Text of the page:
From the outside, it just looks like a nice, good-sized metal shed. Inside, though, Kristopher Sutton has taken on the hybrid role of farmer and scientist in the backyard of his Enfield home. His business, Sutton’s Vertical Gardens, which he runs with his wife Brenda, is as fresh as his produce, with the first plants harvested this week.
SVG runs out of a converted 320-square-foot shipping container turned into a hydroponic operation by Farm Box Foods, a company in Colorado.
As he was growing up in Milford, Sutton’s mother was an avid flower grower, and his grandparents in Newfoundland had a farm and sold produce “around the bay.” Seven or eight years ago, he bumped up his gardening game and built a greenhouse out of a trampoline a friend at work gave him.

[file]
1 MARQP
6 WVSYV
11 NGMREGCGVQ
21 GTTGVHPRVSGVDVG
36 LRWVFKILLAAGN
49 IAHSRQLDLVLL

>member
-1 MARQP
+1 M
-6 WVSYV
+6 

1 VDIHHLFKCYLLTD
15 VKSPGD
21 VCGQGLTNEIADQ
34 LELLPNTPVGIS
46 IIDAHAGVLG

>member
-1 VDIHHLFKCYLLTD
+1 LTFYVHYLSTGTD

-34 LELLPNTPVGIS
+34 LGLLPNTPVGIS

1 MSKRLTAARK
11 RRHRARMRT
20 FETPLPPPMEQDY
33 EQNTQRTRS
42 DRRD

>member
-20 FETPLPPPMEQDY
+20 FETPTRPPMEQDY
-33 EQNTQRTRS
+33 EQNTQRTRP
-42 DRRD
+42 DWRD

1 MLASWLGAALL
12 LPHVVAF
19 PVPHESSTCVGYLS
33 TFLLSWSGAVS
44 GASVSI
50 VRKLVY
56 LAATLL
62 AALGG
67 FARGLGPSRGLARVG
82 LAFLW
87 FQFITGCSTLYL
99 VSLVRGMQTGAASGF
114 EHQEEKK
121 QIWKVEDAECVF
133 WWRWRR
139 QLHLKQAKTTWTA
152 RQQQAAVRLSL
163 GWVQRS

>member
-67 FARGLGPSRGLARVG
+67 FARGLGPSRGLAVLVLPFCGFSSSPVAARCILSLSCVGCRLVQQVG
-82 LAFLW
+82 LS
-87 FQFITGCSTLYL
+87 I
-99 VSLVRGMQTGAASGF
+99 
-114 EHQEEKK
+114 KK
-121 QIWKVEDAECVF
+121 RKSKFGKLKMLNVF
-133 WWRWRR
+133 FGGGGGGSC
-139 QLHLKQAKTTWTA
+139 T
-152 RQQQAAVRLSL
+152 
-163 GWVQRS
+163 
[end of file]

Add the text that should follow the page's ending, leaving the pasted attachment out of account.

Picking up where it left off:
Like everyone who grows tomatoes, Sutton became a popular neighbor. “It just went from there,” he said. “I did a lot of experimenting with different greens. I found greens neat to grow because you can cut them and they’ll grow back. Kale, Swiss chard, it went with every meal. Then I started getting into vegetables, tomatoes, a lot of peppers; every year I would try a different vegetable. I had to give a lot of it away because I quickly found a single fella didn’t eat that much.”
The vertical hydroponic farm, or VHF, produces 1,026 plants per week and costs US $150,000, plus shipping. “It’s a huge investment, a scary investment. I didn’t just wake up one morning and say, ‘Let me spend as much money as I can on a unit’ and take a gamble.”
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